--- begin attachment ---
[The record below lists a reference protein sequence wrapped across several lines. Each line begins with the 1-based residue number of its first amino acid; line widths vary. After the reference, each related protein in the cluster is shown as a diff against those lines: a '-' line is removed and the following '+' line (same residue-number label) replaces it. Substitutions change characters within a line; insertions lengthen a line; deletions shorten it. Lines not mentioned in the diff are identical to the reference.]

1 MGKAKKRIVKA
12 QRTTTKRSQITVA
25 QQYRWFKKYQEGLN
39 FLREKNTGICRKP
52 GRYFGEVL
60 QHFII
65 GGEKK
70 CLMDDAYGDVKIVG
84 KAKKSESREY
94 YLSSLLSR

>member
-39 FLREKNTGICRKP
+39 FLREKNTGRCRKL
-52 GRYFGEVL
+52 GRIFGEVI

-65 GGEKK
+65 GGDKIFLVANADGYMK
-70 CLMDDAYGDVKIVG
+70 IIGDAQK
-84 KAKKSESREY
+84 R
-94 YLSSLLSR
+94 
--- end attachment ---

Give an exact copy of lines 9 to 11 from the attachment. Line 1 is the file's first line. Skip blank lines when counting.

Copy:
70 CLMDDAYGDVKIVG
84 KAKKSESREY
94 YLSSLLSR